Purple Willow

Salix purpurea

The Purple Willow is a pioneer shrub colonizing recently-formed gravel islands and river banks in the wetlands of the Alpine foothills. Characteristic are its thin, flexible stems which often display a reddish hue; these excellent materials are often harvested for binding. The shrub's intensive root structure makes it possible for it to penetrate deep into gravel and to fortify these locations.

The Purple Willow is generally a medium-sized shrub reaching a maximum height of 6m with an upright oval habit which may sometimes appear tree-like in form. Common characteristics: the relatively upright posture of the twigs (especially of young shrubs) and the large number of stump suckers. The Purple Willow has a well-developed, extensive root system which enables it to penetrate deep into gaps between the layers of gravel and to provide a firm grip for the shrub. The long young shoots are glossy; on the side of light, dark red to reddish brown, and on the shaded side yellowish-brown. The buds are hairless, dark red and glossy, most often skewed opposite and sometimes alternate. The species is easily identifiable as the only willow type with a (primarily) opposite leaf arrangement. Although leaf size may vary considerably, the shape is usually consistent: narrow, lanceolate, broadest in the front part of the leaf and gradually merging towards the leaf base; slightly pointed at the front and finely-toothed from the middle to the tip. Upper side is blue-green to dull green while the underside greyish-green. There are no stipules and pilosity occurs only during foliation. A dioecious species, the Purple Willow flowerheads appear prior to foliation which, depending on the location, may take place between the months March and May. The male catkins are opposite, upright, around 5cm long and 1cm wide with long, hairy blackish-brown bracts; there are coadunate filaments along the entire length. The upright yet slightly bent female catkins are approx. 6cm long, around 6-10mm wide with downy-haired ovaries sitting parallel to the stem, very short or even absent styles, and stigma building conspicuous heads. The fruit consists of small, very densely-gathered bifid capsules; when ripe, both carpels open up in the shape of a sickle from the top down.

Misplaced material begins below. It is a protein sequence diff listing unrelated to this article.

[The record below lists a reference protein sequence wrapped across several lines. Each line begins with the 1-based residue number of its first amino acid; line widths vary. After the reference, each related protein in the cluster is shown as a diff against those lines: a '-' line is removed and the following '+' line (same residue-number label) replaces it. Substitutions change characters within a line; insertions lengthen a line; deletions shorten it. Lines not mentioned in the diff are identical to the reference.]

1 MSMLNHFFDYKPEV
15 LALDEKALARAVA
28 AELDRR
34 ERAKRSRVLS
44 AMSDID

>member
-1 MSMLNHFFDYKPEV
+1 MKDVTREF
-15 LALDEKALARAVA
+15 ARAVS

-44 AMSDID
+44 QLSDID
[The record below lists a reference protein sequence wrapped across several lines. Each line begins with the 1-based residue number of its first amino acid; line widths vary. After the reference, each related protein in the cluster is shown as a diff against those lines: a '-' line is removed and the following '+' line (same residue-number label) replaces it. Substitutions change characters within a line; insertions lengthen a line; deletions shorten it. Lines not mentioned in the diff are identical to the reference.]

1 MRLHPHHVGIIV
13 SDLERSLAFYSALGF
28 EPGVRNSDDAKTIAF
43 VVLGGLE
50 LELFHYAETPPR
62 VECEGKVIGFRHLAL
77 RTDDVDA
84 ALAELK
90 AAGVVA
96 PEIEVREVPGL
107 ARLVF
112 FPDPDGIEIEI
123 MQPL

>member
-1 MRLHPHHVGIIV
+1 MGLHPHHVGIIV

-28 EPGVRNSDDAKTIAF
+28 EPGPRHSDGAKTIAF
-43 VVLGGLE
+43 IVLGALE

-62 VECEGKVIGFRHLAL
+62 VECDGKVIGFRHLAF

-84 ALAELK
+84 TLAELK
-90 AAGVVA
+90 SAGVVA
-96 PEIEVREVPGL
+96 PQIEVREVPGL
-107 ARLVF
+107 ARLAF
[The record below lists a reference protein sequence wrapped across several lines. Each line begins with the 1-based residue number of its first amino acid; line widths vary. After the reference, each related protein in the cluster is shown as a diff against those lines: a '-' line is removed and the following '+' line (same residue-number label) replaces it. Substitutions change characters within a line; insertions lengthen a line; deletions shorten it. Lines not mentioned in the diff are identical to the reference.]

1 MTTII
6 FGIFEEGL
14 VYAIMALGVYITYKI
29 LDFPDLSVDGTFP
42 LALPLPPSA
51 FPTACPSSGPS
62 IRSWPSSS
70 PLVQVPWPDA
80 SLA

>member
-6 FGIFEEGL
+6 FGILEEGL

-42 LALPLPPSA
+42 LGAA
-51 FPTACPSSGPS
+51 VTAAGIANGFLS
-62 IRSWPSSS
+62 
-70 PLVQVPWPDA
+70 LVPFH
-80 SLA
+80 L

The Purple Willow inhabits a huge area encompassing most parts of Eurasia: east from Great Britain to the Baltic coast and extending all the way through Central Asia and China. The southern European border is formed by a narrow coastal area in northern Africa. In Valais (Switzerland) it has been documented at elevations as high as 2300m, yet prefers sub-Alpine and colline elevations. In Austria, it is one of the most common willow shrubs and may be found in all provinces. In the Donau-Auen National Park, it may often be sighted on gravel substrates along the Danube and somewhat less often farther away from the river.

Endangerment and Conservation Status
Not vulnerable in Austria or Europe.

Ecological Characteristics
The Purple Willow is frost and drought-resistant and overall a very hardy pioneer plant able to locate its ideal soils: moist and/or seasonally-flooded, alluvial, calcareous. It is especially common on the banks of creeks and rivers as well as on gravel and sandbars of rivers just to the north of the Alps. In the settlement pattern of gravel areas, there is in fact a phase named after the species – the "Purple Willow Bush". As "sediment catcher" the Purple Willow primes the location for the settlement of the White Willow.

Special Characteristics
Since time immemorial, the manifold uses of the Purple Willow have made it one of the most commonly utilized shrubs. As a material for binding, braiding and basket-making, its thin, flexible twigs are used for example by winemakers to tie vines. Thanks to its robust root system, the species is often planted on embankments for erosion control and to "green up" wild streams.


Wir verwenden Cookies

Wir nutzen Cookies auf unserer Website. Einige von ihnen sind essenziell, andere helfen uns dabei die Nutzungserfahrung zu verbessern.